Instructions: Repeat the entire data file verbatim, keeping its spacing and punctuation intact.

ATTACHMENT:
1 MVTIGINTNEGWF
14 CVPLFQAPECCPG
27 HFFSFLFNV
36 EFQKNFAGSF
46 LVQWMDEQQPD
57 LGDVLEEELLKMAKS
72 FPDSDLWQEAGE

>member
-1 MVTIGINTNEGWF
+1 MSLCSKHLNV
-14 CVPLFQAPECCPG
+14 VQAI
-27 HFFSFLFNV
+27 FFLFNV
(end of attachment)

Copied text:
1 MVTIGINTNEGWF
14 CVPLFQAPECCPG
27 HFFSFLFNV
36 EFQKNFAGSF
46 LVQWMDEQQPD
57 LGDVLEEELLKMAKS
72 FPDSDLWQEAGE

>member
-1 MVTIGINTNEGWF
+1 MSLCSKHLNV
-14 CVPLFQAPECCPG
+14 VQAI
-27 HFFSFLFNV
+27 FFLFNV